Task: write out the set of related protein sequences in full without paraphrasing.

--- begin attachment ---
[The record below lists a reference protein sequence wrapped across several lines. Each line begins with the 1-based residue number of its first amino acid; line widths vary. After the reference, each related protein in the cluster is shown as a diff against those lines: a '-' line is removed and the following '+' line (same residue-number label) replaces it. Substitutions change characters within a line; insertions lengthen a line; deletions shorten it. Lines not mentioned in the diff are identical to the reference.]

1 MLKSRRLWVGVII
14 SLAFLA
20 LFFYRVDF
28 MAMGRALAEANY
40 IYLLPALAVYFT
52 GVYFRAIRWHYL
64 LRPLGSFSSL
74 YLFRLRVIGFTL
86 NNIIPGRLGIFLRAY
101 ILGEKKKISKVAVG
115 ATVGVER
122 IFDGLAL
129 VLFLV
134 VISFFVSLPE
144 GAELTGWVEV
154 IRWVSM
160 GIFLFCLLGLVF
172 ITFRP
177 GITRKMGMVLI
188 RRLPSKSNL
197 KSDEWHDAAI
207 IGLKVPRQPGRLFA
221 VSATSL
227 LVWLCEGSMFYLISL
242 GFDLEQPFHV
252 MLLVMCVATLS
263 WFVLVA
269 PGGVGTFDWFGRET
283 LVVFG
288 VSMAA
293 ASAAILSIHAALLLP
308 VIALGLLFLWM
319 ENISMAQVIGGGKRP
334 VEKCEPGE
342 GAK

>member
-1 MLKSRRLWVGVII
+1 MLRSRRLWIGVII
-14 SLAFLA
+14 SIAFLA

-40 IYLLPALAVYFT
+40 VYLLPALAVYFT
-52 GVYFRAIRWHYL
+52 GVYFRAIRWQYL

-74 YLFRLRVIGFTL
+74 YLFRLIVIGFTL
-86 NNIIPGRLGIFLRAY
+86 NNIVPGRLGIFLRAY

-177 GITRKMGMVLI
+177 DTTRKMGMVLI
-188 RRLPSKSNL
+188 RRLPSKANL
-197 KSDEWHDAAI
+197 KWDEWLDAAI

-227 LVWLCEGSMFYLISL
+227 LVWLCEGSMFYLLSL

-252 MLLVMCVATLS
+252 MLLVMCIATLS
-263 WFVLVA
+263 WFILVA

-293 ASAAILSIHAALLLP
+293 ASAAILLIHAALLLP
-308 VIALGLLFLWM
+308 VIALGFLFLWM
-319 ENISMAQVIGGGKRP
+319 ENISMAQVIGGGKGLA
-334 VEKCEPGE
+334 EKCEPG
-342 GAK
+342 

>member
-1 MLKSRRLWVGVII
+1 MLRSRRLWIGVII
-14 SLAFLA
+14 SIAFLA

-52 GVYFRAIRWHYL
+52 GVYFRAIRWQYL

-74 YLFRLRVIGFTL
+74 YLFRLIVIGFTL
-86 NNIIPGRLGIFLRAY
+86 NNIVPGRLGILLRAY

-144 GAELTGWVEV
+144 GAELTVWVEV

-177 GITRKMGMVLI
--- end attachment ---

[The record below lists a reference protein sequence wrapped across several lines. Each line begins with the 1-based residue number of its first amino acid; line widths vary. After the reference, each related protein in the cluster is shown as a diff against those lines: a '-' line is removed and the following '+' line (same residue-number label) replaces it. Substitutions change characters within a line; insertions lengthen a line; deletions shorten it. Lines not mentioned in the diff are identical to the reference.]

1 MLKSRRLWVGVII
14 SLAFLA
20 LFFYRVDF
28 MAMGRALAEANY
40 IYLLPALAVYFT
52 GVYFRAIRWHYL
64 LRPLGSFSSL
74 YLFRLRVIGFTL
86 NNIIPGRLGIFLRAY
101 ILGEKKKISKVAVG
115 ATVGVER
122 IFDGLAL
129 VLFLV
134 VISFFVSLPE
144 GAELTGWVEV
154 IRWVSM
160 GIFLFCLLGLVF
172 ITFRP
177 GITRKMGMVLI
188 RRLPSKSNL
197 KSDEWHDAAI
207 IGLKVPRQPGRLFA
221 VSATSL
227 LVWLCEGSMFYLISL
242 GFDLEQPFHV
252 MLLVMCVATLS
263 WFVLVA
269 PGGVGTFDWFGRET
283 LVVFG
288 VSMAA
293 ASAAILSIHAALLLP
308 VIALGLLFLWM
319 ENISMAQVIGGGKRP
334 VEKCEPGE
342 GAK

>member
-1 MLKSRRLWVGVII
+1 MLRSRRLWIGVII
-14 SLAFLA
+14 SIAFLA

-40 IYLLPALAVYFT
+40 VYLLPALAVYFT
-52 GVYFRAIRWHYL
+52 GVYFRAIRWQYL

-74 YLFRLRVIGFTL
+74 YLFRLIVIGFTL
-86 NNIIPGRLGIFLRAY
+86 NNIVPGRLGIFLRAY

-177 GITRKMGMVLI
+177 DTTRKMGMVLI
-188 RRLPSKSNL
+188 RRLPSKANL
-197 KSDEWHDAAI
+197 KWDEWLDAAI

-227 LVWLCEGSMFYLISL
+227 LVWLCEGSMFYLLSL

-252 MLLVMCVATLS
+252 MLLVMCIATLS
-263 WFVLVA
+263 WFILVA

-293 ASAAILSIHAALLLP
+293 ASAAILLIHAALLLP
-308 VIALGLLFLWM
+308 VIALGFLFLWM
-319 ENISMAQVIGGGKRP
+319 ENISMAQVIGGGKGLA
-334 VEKCEPGE
+334 EKCEPG
-342 GAK
+342 

>member
-1 MLKSRRLWVGVII
+1 MLRSRRLWIGVII
-14 SLAFLA
+14 SIAFLA

-52 GVYFRAIRWHYL
+52 GVYFRAIRWQYL

-74 YLFRLRVIGFTL
+74 YLFRLIVIGFTL
-86 NNIIPGRLGIFLRAY
+86 NNIVPGRLGILLRAY

-144 GAELTGWVEV
+144 GAELTVWVEV

-177 GITRKMGMVLI